Dr. Cedric Dark (320x240)
Dr. Cedric Dark, assistant professor of emergency medicine at Baylor

In the realm of emergency care, minutes matter. A recent multi-institution study, including Baylor College of Medicine, seeks to evaluate and compare standard emergency department metrics and patient satisfaction scores at freestanding emergency departments (FEDs) affiliated with academic institutions against national emergency department (ED) averages. The study appears in The American Journal of Emergency Medicine.

Evaluable metrics included patient satisfaction, treatment times, wait times and patient acuity data. The analysis was conducted across eight academic freestanding emergency departments: three affiliated with Baylor, three from Cleveland Clinic, one from the University of Utah and one from Northwell Health at Hofstra University.

“We wanted to incorporate several institutions in this study to better understand how FEDs across the country compare to national hospital-based emergency department averages”, said Dr. Cedric Dark, assistant professor of emergency medicine at Baylor. “The standard ED quality metrics we analyzed are commonly used in the field, easily comparable and trackable across sites, and relevant to ED operators.”

The patient satisfaction scores that were evaluated from the FEDs were higher than the national average, scoring in the 91st percentile as opposed to the 50th, as scored by the Press Ganey system. These higher patient satisfaction ratings are impacted by factors such as wait time, time with the physician, quality of care and facility, and staff attentiveness.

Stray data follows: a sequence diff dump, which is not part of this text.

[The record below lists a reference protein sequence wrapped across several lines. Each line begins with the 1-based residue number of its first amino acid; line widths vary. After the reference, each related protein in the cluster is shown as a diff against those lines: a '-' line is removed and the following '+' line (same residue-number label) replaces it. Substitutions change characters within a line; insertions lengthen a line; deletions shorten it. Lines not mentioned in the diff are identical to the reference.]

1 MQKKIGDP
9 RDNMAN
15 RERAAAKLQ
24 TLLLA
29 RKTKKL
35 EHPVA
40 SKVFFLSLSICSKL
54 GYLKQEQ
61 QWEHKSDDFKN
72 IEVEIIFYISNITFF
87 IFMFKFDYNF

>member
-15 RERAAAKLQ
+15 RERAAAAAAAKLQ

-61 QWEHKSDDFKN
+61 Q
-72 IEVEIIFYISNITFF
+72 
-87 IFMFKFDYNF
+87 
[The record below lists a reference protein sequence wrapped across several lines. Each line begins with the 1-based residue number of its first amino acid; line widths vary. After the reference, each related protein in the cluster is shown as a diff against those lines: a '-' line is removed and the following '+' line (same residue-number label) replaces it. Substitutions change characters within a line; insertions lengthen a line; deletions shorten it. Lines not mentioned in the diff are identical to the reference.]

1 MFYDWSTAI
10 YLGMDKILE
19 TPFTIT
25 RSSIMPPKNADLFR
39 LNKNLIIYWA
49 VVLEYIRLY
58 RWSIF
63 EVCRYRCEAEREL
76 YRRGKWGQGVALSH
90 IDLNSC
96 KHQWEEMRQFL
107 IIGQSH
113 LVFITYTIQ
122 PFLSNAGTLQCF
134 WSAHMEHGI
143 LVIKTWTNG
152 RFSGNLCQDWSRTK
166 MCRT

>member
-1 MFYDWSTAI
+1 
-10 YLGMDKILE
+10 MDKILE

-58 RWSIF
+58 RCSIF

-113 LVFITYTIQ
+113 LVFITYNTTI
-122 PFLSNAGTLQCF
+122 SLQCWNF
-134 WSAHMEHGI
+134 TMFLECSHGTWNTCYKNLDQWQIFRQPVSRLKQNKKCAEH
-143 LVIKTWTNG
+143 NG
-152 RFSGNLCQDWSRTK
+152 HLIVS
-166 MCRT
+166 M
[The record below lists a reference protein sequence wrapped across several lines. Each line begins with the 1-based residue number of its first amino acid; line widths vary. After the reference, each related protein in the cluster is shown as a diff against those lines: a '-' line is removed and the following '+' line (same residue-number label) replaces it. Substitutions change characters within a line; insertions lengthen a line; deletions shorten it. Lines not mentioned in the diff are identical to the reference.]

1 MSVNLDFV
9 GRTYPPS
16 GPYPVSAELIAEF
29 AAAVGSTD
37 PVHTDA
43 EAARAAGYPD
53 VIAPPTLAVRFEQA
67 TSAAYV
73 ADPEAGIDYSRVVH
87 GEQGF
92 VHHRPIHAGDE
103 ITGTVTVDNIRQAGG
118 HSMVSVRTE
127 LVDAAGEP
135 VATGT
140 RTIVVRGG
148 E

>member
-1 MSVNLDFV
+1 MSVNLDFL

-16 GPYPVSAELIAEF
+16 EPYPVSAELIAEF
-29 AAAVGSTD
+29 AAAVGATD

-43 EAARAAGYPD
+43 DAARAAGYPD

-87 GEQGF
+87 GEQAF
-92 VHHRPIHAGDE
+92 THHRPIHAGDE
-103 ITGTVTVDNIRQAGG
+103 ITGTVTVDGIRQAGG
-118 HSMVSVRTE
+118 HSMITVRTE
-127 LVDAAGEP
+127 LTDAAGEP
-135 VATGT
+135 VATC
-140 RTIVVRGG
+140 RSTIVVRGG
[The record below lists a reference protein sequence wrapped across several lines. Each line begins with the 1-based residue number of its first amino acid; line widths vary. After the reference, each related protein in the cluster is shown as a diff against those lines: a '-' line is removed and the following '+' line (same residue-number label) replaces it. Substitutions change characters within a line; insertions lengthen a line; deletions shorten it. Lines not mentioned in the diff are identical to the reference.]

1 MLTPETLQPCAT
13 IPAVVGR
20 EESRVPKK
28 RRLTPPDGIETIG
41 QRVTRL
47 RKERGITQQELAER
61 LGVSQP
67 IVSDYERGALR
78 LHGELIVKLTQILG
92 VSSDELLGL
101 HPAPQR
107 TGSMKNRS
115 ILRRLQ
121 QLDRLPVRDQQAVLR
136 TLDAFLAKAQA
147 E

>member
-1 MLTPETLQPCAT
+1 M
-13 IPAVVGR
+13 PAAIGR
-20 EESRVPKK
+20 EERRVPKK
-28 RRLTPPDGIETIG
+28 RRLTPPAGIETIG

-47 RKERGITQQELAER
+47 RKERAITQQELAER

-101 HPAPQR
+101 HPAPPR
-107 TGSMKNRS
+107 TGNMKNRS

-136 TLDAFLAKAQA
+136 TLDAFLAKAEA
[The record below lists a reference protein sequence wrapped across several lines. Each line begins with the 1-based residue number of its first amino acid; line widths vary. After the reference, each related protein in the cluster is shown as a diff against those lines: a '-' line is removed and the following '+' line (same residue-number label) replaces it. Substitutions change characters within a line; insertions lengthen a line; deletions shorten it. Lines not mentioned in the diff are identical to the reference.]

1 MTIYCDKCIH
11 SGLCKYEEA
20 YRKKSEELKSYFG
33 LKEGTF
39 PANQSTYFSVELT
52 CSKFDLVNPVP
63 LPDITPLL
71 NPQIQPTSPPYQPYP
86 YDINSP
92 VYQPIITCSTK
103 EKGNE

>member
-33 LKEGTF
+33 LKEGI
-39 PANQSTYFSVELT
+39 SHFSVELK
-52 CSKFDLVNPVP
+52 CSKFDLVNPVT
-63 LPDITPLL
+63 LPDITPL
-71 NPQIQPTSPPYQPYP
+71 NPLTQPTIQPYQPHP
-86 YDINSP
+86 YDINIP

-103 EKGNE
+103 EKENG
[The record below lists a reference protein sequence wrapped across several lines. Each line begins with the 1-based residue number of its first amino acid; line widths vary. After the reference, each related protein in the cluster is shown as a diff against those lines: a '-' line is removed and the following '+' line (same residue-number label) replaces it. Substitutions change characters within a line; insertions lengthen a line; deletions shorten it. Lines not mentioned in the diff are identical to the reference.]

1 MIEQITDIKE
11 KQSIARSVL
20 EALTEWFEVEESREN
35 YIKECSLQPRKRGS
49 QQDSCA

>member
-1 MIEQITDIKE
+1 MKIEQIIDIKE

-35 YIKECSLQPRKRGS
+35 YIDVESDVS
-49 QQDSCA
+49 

“The freestanding emergency departments in our study group offer a great value proposition, as they have similar treatment times to traditional EDs, but offer higher patient satisfaction,” said Dr. John Dayton, lead author of the study and assistant professor at the University of Utah.

In this study, the percentage of people who left the facility without being seen by a physician was 0.4 percent in freestanding emergency departments, compared to 2.1 percent at hospital-based emergency departments.

“It was interesting to see that, in our study, the number of patients who left without being seen by a physician was much lower in freestanding emergency departments compared to hospital-based emergency departments, which is likely attributed to lower wait times experienced at FEDs,” said co-author Dr. Erin Simon, emergency medicine physician and research director at Cleveland Clinic Akron General and Associate Professor at Northeast Ohio Medical University.

Freestanding emergency departments saw a much higher percentage of triage level 3 (urgent) and 4 (semi-urgent) patients compared to hospital-based emergency departments, indicating that 10 to 14 percent more patients are seeking care in freestanding emergency departments for urgent and semi-urgent conditions. These patients need workup and evaluation of some kind in order to make a diagnosis, but may not require hospital admittance.

“I hope the results of our study encourage more freestanding emergency departments to share their metrics so we can continue this research on a larger scale,” Dark said. “We want to know what these metrics look like across the nation so there is some kind of standard that institutions can hold themselves to.”